BY Michael Johnsen

WILTON, Conn. — As more consumers incorporate social media sites and other online shop-assist tools into their daily shopping routines, the concepts defining traditional category management — category schematics and optimized facings and assortments, for example — are fast becoming obsolete.

Replacing them is the concept of category leadership, as Kantar Retail reported in its recently released “2011 Category Leadership Benchmarking Study.” What is the difference between management and leadership? Management is about planning, organizing and coordinating; leadership is about inspiring and motivating, connecting the dots between consumer wants and needs, and examining actual shopping behavior. 

According to the report, retailers are most concerned today about what Kantar defined as the “path to purchase” — the decision matrix that Internet-savvy consumers use to choose what products to purchase in which venues, as well as what impulse offers would prove to be most appealing alongside that traffic-driving SKU.

“To really try to set the tone as to why those [category management] tactics matter, [that] requires leadership,” Grace Park, managing director at Kantar Retail, told DSN. “Not only for the category but really for the department or even the total store. What retailers are struggling with today is trying to find a true growth solution.”

“The leaders are really connecting the consumer’s usage occasions to the purchase occasions,” noted Ginny Valkenburgh, SVP at Kantar Retail. Spice maker McCormick provides a good example of that, Valkenburgh said. “They set their shelves to different usage occasions and call those [occasions] out,” she said, such as with the brand’s Grill Mates during the summer.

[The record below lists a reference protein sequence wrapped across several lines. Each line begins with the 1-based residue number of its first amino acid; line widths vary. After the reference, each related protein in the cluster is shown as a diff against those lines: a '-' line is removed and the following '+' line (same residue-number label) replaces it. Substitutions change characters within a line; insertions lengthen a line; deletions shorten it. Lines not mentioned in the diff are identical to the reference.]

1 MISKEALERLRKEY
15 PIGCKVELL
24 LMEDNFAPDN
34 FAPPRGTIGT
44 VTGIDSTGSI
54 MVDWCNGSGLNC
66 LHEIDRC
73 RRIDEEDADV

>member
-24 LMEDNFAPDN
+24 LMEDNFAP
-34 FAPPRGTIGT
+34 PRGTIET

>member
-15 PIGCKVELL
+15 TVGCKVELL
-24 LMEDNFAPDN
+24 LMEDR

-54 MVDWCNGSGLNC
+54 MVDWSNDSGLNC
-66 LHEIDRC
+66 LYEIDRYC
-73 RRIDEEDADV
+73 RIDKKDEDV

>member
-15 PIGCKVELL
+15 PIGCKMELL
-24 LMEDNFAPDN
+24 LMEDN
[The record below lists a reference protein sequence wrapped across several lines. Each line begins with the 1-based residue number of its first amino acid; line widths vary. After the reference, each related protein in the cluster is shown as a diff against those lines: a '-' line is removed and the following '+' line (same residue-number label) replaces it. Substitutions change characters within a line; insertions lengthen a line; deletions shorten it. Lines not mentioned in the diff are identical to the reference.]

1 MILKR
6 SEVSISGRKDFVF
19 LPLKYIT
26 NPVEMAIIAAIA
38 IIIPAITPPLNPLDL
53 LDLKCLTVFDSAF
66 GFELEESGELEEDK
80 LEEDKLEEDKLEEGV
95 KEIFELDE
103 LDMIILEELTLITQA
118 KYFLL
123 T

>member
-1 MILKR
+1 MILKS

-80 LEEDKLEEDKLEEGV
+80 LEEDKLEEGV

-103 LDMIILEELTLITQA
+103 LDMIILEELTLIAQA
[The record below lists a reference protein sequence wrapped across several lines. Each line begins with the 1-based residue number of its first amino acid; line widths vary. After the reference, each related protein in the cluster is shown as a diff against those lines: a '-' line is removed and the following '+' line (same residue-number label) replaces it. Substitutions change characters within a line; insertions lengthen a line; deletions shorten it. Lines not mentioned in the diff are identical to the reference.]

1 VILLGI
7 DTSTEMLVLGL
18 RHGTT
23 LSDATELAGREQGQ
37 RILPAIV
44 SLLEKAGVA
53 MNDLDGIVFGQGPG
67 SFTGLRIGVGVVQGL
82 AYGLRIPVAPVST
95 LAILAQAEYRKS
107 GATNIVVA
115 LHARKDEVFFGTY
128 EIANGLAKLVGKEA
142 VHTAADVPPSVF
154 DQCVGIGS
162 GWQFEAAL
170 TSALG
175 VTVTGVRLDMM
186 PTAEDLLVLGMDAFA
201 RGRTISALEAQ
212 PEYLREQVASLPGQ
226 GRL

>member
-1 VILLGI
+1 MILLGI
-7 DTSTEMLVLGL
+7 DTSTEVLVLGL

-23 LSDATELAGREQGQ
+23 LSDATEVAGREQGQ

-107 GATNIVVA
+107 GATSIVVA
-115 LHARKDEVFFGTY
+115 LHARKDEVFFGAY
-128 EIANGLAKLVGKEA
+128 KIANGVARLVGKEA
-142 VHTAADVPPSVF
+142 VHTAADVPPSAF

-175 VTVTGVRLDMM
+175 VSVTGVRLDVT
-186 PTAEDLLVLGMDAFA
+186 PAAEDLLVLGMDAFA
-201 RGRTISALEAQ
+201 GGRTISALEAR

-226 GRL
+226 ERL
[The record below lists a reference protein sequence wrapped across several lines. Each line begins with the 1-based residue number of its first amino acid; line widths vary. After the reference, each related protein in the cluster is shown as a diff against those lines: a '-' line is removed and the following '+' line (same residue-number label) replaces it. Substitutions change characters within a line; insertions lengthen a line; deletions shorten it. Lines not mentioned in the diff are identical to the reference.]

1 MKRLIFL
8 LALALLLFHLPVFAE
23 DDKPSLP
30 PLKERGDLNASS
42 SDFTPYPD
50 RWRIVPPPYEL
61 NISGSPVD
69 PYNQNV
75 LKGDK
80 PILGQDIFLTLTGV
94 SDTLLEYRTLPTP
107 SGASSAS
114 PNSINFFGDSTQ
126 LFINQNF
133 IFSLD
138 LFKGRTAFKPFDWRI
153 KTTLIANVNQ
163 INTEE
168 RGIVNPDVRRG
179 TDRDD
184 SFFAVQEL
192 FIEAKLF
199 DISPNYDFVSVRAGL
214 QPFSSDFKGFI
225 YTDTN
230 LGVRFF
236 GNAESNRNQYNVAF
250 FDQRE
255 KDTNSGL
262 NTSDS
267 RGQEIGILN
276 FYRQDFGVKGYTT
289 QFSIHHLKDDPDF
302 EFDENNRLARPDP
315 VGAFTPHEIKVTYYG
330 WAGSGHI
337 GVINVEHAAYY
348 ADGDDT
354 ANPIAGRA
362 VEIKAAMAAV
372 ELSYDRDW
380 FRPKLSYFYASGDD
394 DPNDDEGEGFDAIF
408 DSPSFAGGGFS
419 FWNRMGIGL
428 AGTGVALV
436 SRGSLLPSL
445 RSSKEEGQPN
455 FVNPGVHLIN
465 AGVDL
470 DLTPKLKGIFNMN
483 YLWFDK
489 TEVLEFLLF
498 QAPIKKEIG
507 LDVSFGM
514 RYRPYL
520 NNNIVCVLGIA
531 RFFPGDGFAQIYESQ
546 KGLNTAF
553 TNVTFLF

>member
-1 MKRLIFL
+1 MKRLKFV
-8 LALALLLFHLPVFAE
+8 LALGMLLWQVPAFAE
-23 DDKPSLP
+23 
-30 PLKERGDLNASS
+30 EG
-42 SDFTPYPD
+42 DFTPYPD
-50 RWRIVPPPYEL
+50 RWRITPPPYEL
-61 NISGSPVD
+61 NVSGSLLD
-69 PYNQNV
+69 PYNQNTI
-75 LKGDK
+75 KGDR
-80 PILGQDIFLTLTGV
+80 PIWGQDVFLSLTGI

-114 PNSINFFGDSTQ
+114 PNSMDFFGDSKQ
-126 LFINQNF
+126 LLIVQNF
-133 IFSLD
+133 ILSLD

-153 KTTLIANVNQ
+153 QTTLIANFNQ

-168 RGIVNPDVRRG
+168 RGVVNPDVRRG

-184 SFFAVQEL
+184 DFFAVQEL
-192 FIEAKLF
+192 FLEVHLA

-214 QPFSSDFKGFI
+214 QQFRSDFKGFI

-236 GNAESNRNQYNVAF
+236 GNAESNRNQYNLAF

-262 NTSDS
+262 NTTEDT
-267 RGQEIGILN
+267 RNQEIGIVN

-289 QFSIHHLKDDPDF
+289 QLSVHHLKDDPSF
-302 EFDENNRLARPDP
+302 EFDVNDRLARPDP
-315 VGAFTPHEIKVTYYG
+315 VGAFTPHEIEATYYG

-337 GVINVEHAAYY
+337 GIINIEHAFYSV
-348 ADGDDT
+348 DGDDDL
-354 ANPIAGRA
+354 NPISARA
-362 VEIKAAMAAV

Kantar analysts advised retailers and their supplier partners to fold category management, shopper insights and shopper marketing all under one umbrella. Tomorrow’s success stories will be a factor of applied shopper insights and store-level execution. Integrating these two key areas will help drive total category leadership, the report suggested.

Creating a call to action out of shopper insights also will help foster success, according to the report. “CVS and Kroger have worked to mine their frequent shopper card data to better understand how consumers shop in their stores and how to capture a greater share of wallet,” the report said. 

Other examples of best-in-practice retailers include Target, H-E-B and Walgreens — all of whom have engaged their manufacturer partners in identifying the most valuable customers and catering to their needs through specialized programs, item assortment shelving and pricing.

Retailer-specific customizable programs and 
promotions are expected to be key growth drivers going forward, with 80% or more of both retailers and suppliers expecting suppliers to customize their programs for retailers five years from now. Those customizable programs might even be different across a chain, as more retailers view the utilization of multiple segmentation schemes (e.g., urban centers, food deserts) as an area most likely to be a main focus five years from now.

For the full report, click here.